Professional Fabric Protector

After your fabric is cleaned, it will need to be protected. Fabric Protector keeps your fabric clean longer and helps avoid permanent staining. Don’t leave your fabric unprotected. The protector will be sprayed evenly on all the fabric, then brushed in. It then “wicks” into the fibers of the fabric creating a protective barrier against soil and stain. Your next cleaning will be more effective as the protector will “en-capsule” body oils and soils that accumulate on the fabric. When it is cleaned, more soil will be removed as a result of the treatment.

Treated Upholstery will: Last longer, look better and keep looking new. 

Fabric Protection Treatment

  • Has no smell and is non-allergenic
  • Does not change the look or feel of the fabric

How to Care for Your Upholstery and Draperies

  • Rotate all loose cushions frequently to ensure even wear.
  • Vacuum dust and dirt from all fabric, cracks and crevasses.
  • Fabric protection is the best possible way to extend the life of your upholstery.
  • Vacuum often to reduce grit that can cause abrasion.
  • Reverse loose cushions weekly for even wear.
  • Protect from the sun. Ultraviolet light can cause deterioration.
  • Keep pets off furniture. Pet’s body oils rub off and are very difficult to remove.
  • Use caution with clothing such as Blue Jeans. Fabric dyes can transfer onto upholstered furniture.
  • All upholstered furniture will become soiled through use. Most spills and soil on upholstery that has fabric protection will clean easily and quickly provided the proper cleaning procedures are followed. A fabric protector application is not an absolute impenetrable barrier and improper cleaning methods can damage both the fabric and the treatment.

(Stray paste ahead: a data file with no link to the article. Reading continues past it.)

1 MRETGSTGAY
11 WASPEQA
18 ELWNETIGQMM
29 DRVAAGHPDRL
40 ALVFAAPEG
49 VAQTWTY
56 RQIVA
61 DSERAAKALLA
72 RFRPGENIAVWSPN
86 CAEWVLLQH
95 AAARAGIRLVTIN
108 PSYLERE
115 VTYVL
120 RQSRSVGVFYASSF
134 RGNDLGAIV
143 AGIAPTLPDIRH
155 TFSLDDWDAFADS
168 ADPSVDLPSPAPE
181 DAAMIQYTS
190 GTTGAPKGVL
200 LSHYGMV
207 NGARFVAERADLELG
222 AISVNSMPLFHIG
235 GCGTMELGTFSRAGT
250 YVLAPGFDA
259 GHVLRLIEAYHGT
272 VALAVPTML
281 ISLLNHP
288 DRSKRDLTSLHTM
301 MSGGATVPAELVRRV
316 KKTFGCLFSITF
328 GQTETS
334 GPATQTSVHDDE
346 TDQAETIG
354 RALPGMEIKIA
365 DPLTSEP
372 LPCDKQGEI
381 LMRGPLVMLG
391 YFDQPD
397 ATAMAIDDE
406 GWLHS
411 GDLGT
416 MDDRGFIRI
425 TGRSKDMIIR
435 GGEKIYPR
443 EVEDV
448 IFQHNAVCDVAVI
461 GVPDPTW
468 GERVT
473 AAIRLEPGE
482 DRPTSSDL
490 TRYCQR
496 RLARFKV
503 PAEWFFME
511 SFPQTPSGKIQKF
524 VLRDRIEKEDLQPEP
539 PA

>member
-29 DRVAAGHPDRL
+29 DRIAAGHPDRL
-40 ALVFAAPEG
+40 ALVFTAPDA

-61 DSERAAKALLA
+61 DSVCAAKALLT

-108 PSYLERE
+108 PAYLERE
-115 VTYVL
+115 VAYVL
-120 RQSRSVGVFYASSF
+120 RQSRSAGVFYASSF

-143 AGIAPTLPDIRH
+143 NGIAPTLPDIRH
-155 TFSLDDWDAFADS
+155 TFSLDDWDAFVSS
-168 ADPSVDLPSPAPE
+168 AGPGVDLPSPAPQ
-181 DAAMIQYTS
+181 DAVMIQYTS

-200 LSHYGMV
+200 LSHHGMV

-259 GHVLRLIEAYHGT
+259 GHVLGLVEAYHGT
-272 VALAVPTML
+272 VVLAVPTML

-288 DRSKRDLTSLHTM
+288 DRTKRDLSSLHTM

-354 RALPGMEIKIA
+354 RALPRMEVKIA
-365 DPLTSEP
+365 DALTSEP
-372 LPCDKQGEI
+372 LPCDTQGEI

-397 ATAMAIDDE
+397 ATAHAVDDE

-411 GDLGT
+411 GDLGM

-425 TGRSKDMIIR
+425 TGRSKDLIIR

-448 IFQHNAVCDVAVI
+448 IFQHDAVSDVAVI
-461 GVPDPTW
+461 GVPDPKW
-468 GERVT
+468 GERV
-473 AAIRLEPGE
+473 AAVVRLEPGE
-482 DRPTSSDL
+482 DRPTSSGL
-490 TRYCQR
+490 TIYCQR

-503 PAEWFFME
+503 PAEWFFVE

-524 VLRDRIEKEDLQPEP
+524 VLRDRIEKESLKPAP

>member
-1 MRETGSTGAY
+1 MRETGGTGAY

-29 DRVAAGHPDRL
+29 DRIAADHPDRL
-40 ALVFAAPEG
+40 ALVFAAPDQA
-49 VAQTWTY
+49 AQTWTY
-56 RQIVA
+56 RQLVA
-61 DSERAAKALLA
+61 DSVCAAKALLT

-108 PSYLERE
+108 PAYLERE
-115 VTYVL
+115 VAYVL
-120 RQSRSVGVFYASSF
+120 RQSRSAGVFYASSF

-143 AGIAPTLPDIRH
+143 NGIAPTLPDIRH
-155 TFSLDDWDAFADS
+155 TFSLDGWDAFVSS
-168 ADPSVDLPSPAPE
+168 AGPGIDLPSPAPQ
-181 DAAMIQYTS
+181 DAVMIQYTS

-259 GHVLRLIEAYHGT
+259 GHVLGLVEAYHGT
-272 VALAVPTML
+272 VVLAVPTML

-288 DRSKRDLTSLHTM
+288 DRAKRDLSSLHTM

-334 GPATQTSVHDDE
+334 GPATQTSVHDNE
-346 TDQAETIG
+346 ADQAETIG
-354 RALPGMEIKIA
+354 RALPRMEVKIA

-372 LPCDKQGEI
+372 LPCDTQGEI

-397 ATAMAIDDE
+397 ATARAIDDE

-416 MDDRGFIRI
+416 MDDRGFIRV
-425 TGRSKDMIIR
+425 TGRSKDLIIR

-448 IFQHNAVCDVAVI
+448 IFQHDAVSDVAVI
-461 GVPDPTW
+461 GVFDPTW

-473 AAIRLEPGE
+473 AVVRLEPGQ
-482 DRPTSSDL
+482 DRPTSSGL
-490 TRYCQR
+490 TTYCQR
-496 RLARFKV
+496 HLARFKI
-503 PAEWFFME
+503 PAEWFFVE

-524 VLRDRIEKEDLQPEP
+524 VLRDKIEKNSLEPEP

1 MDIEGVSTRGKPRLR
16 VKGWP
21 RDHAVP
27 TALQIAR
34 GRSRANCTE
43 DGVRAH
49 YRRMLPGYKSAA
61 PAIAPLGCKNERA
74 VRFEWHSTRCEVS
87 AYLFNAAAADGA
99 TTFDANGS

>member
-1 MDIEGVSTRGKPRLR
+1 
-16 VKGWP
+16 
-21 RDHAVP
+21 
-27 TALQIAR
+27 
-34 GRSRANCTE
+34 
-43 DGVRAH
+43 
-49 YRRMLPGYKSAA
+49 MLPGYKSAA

• Blot (don’t rub) spills immediately with a clean absorbent cloth while the spill is still fresh. Dried spills are more difficult to remove.
  • Identify the cleaning code for your type of fabric. This determines what type of cleaning agent to use.
  • Always read and follow the instructions on the cleaning agent.
  • Use distilled water with the cleaning agent if water is called for.
  • Pre-test any cleaner on any fabric in a hidden area. Check for color-fastness and fabric compatibility.
  • Keep a small spill small. Work lightly, blotting from center to the edges. “Feather” the edges by dampening edges irregularly and blotting quickly to avoid rings.
  • Quickly dry a cleaned spot using a small fan or blow dryer on low.

Cleaning Codes

  • Spot clean with water based shampoo or foam upholstery cleaner.
  • Spot clean with a water-free cleaning solvent.
  • Spot clean with upholstery shampoo, foam from mild detergent, or a mild dry cleaning solvent.
  • Clean only by vacuuming or light brushing with a non-metallic brush. Do not use water or dry cleaning solvents.

Always pre-test for color loss and fabric compatibility. Do not over-wet! Always call Buddy for a professional cleaning or if you have any questions!

How to Identify Which Type of Leather You Have